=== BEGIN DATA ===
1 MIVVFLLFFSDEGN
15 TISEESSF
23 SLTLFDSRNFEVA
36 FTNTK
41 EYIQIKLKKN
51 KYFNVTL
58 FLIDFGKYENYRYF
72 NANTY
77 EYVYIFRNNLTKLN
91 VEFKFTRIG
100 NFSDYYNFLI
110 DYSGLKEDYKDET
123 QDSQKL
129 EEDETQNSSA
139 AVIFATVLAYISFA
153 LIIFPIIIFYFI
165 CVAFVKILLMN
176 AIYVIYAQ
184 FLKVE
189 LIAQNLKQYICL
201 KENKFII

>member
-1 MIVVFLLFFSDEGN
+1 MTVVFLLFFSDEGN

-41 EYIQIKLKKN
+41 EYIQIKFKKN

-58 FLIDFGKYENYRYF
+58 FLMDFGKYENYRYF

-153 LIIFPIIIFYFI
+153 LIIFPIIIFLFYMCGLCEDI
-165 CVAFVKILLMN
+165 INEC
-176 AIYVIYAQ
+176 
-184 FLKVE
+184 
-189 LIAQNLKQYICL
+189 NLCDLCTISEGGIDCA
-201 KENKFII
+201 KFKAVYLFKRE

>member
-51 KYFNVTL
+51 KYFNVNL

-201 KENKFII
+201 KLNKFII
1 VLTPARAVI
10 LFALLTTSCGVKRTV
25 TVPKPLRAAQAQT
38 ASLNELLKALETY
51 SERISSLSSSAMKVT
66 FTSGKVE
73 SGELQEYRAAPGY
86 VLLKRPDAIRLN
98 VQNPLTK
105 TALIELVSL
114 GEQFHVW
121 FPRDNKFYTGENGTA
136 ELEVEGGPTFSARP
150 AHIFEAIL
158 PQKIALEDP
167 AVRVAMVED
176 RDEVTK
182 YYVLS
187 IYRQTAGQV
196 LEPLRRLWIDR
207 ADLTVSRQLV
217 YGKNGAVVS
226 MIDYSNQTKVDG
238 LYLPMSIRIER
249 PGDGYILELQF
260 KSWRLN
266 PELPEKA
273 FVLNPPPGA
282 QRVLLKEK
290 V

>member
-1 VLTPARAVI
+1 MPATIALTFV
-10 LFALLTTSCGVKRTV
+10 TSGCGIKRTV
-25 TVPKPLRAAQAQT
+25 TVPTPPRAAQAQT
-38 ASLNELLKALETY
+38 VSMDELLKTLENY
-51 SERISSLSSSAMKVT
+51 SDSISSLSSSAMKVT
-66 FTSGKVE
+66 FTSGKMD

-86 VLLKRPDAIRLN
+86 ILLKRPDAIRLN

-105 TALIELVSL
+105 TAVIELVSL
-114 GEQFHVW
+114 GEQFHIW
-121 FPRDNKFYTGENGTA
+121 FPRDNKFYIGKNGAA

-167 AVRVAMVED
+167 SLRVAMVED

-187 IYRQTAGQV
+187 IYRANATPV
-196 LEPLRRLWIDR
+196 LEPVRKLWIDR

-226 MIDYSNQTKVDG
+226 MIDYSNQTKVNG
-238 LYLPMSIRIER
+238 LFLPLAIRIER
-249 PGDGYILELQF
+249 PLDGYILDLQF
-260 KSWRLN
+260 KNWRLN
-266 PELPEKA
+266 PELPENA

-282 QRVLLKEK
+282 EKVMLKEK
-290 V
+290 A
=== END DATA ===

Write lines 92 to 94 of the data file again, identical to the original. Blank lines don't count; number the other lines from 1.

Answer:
+105 TAVIELVSL
-114 GEQFHVW
+114 GEQFHIW